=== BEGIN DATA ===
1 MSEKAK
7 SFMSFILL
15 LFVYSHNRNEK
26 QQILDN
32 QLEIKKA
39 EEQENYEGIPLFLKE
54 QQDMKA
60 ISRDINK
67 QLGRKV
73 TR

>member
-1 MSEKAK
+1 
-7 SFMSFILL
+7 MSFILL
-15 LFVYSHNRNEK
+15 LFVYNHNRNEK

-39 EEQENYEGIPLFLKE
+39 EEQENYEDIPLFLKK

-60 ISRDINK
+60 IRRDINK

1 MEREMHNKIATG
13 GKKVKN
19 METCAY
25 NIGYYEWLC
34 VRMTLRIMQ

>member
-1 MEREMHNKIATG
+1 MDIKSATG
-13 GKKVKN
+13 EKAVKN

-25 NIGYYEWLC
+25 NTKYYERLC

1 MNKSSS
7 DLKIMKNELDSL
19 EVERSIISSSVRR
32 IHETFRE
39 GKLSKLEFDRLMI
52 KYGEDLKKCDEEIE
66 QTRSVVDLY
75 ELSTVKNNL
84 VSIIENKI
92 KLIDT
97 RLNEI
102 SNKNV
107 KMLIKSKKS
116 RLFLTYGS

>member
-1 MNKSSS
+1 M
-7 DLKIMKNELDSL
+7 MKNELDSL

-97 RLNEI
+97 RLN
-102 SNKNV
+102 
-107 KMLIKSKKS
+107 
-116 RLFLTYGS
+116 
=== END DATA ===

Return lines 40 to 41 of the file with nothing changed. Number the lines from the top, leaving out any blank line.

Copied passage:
66 QTRSVVDLY
75 ELSTVKNNL